When Canada's reform copyright Bill C-61 was tabled last week, Industry Minister Jim Prentice called it a "win-win approach" that balanced the needs of users and creators. Anyone who actually reads the bill, however, will quickly realize that claims about balance are simply spin. I have attempted to cut through the government's poor drafting, public relations gloss and conflicting reports to figure out what the proposed reforms would actually mean in practice.
To be fair, there are some interesting and promising principles buried in the bill. The idea of lower damages for non-commercial infringements compared to commercial piracy is a good one. Likewise, attempting to add provisions that legalize the everyday activities of ordinary Canadians is the right way to go. And librarians and educators need more flexibility to carry out their jobs without violating copyright law.
But sadly, the potential promise of these ideas is entirely negated by the technical limitations.
Here's a practical example. Want to rip a CD to your iPod? No problem. But only if you own the original CD and keep it indefinitely (no garage sales to get rid of that dusty disc collection in the basement without first wiping your iPod clean). And it has to be your iPod, as well. Technically, you can't rip songs to your sister's iPod, nor can your kids load up your Father's Day gift with any songs before they give it to you. If you want to make a backup library of tracks that you downloaded legally from the Web, you'd better check that contract you "agreed" to (probably with a single click and without reading the fine print), first. Your backups might very well be prohibited -- though you'd probably never know it until you got sued. Is all this consumer friendly? You tell me.
The worst thing about the bill is that it makes its own balancing provisions irrelevant. The bill essentially says that technology trumps whatever rights consumers or competitors might have otherwise had. So the law no longer matters. People only have whatever rights content owners choose for them.
For instance, if the CD you're now allowed to shift to your iPod is technologically locked down, then, well, sorry -- you're completely out of luck. Try to circumvent the access and copy controls, and the well-publicized provision to limit damages to $500 for noncommercial infringements no longer applies. You're on the hook for up to $20,000 per infringement, which is actually $60,000 per song by the time you account for the composer, performer and record label. Multiply that by a dozen or so songs and you get a sense of the damage awards really possible if this bill becomes law.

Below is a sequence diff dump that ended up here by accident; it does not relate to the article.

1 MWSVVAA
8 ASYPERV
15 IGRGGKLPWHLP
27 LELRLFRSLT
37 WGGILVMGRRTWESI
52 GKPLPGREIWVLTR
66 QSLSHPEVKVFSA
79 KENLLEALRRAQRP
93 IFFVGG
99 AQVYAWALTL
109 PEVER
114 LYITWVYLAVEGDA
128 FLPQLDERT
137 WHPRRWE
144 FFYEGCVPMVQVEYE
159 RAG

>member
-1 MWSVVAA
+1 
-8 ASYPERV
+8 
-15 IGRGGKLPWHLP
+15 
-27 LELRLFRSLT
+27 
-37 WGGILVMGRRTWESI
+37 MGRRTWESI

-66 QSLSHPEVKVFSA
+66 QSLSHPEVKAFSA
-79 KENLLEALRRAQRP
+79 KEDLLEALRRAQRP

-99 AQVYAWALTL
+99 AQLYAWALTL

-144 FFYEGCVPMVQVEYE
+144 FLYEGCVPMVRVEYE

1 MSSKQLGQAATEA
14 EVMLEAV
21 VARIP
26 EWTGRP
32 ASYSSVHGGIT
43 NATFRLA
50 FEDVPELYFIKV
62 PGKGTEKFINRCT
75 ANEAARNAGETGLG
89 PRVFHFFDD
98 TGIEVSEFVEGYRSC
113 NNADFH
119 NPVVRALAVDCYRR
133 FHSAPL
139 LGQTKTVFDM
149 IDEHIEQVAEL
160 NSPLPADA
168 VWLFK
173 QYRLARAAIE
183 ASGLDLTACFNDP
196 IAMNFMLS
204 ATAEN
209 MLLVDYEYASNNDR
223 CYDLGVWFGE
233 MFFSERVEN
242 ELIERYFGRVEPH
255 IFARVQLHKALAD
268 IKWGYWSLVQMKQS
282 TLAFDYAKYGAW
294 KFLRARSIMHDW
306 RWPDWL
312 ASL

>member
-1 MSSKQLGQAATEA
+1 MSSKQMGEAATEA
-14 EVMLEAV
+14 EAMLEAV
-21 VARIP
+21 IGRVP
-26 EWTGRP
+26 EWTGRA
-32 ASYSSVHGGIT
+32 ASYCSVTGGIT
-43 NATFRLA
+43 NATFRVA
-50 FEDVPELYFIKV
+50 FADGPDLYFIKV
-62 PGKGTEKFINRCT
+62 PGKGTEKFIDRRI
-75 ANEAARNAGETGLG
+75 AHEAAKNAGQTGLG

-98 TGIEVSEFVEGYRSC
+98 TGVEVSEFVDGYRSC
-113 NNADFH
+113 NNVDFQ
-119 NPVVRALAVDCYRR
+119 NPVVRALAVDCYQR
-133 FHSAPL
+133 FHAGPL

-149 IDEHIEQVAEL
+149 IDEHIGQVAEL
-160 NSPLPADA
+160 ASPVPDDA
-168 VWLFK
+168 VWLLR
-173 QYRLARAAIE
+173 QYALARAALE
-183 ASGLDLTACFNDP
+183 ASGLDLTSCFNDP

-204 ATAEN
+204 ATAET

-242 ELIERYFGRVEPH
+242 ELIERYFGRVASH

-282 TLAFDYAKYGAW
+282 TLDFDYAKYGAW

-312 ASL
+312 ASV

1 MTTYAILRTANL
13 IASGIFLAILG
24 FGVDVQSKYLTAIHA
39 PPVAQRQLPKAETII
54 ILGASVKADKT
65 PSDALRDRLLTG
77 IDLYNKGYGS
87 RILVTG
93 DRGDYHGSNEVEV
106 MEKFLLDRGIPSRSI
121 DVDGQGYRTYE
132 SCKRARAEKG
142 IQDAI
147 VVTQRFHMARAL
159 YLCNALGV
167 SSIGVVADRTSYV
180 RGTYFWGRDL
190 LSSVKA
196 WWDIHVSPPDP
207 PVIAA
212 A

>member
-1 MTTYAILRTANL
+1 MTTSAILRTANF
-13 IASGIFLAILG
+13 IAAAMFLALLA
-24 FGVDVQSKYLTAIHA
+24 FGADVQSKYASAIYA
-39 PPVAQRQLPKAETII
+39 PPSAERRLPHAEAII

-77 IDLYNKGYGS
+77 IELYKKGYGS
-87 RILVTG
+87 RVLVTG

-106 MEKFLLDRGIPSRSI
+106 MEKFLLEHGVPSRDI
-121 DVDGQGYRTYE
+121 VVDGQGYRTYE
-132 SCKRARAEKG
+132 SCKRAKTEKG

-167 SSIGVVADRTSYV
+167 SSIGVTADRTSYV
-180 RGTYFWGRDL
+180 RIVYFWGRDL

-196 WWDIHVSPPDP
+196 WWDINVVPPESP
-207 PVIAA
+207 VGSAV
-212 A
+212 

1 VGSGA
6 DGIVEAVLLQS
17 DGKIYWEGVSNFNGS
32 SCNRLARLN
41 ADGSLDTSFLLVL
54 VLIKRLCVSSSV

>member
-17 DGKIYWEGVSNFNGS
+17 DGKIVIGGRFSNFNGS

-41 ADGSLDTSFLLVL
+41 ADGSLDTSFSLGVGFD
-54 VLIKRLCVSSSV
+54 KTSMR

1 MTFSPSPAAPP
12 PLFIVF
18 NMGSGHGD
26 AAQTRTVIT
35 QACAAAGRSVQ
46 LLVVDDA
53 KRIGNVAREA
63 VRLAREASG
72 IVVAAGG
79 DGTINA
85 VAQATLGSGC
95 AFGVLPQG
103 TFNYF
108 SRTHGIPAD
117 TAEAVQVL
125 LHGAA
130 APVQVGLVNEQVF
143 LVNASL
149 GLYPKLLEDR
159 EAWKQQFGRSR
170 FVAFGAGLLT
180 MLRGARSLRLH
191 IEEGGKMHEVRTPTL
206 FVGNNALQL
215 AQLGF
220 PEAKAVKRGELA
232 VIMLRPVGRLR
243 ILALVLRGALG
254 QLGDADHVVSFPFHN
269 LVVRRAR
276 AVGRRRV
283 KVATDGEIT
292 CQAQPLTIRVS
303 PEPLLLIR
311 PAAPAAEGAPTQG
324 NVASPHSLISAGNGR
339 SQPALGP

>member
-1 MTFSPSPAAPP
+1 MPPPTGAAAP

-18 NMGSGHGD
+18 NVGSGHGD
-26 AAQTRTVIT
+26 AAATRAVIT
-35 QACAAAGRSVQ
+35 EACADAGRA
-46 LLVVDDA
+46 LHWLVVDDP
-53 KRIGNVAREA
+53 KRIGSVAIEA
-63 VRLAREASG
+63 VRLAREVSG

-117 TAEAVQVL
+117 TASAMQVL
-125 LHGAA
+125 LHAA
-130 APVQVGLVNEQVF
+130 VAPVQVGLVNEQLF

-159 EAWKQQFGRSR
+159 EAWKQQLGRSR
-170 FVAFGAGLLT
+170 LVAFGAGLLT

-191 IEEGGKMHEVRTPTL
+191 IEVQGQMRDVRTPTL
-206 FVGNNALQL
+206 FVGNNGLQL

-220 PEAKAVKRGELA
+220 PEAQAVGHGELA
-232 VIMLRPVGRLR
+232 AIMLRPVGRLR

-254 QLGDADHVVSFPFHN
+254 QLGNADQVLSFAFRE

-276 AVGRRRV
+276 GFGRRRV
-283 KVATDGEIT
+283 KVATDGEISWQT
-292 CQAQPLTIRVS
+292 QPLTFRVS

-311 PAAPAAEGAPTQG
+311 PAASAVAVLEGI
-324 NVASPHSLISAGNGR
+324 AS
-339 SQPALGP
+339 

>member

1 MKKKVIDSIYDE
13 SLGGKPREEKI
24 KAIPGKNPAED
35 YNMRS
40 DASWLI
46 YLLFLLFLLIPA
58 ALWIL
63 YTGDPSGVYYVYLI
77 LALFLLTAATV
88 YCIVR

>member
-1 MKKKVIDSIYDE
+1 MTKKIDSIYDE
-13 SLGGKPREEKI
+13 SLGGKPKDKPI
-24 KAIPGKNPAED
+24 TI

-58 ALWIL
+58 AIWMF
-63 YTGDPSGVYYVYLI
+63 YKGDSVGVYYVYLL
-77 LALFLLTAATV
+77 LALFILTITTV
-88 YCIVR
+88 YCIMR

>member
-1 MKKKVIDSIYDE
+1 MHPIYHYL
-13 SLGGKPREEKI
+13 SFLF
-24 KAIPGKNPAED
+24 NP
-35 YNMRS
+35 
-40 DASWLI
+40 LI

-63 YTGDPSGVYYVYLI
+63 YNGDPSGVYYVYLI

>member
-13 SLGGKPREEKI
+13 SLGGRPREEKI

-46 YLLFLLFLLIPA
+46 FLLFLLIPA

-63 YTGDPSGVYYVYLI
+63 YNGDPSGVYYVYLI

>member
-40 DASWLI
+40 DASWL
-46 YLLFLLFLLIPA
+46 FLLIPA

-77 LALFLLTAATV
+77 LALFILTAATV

There are very few exceptions to the prohibitions on accessing locked-down content -- two examples are protecting yourself from privacy-invasive spyware and giving access to visually impaired persons. But even the few exceptions are probably useless because it is forbidden for anyone to create or distribute the tools to make access or privacy protection possible if the tools "unduly impair" the technological measure, whatever that means.
The provisions protecting digital locks are not just bad for consumers, educators, librarians and other ordinary Canadians. They're bad for businesses, too.
Legal protection for locks could conceivably boost confidence and investment in Canada's online marketplace, but innovative services like online movie rentals are already being rolled out without these laws. Anti-circumvention provisions have a serious downside. In addition to the unintended future consequences, digital locks facilitate anti-competitive behaviour and practices like "tied selling." That's where consumers are locked into a particular product or service because the content is technologically incompatible with any other vendors' offerings. This reduces competition, consumer choice and creators' access to new markets.
It's no wonder so many content creators -- songwriters, performers, filmmakers, authors and others -- have come out against the new copyright bill. There's nothing in it that would actually help most creators earn the living they deserve.There are alternatives: What we need are not convoluted new provisions and protection for digital locks. We need creative legal strategies to profit -- economically, socially and culturally -- from the vast potential of the networked information economy. The government can help by streamlining and simplifying copyright licensing instead of making it even more complex. Let's hope the government listens to the overwhelming outcry against Bill C-61 before the proposal becomes law
shut up already you clearly have no logic at all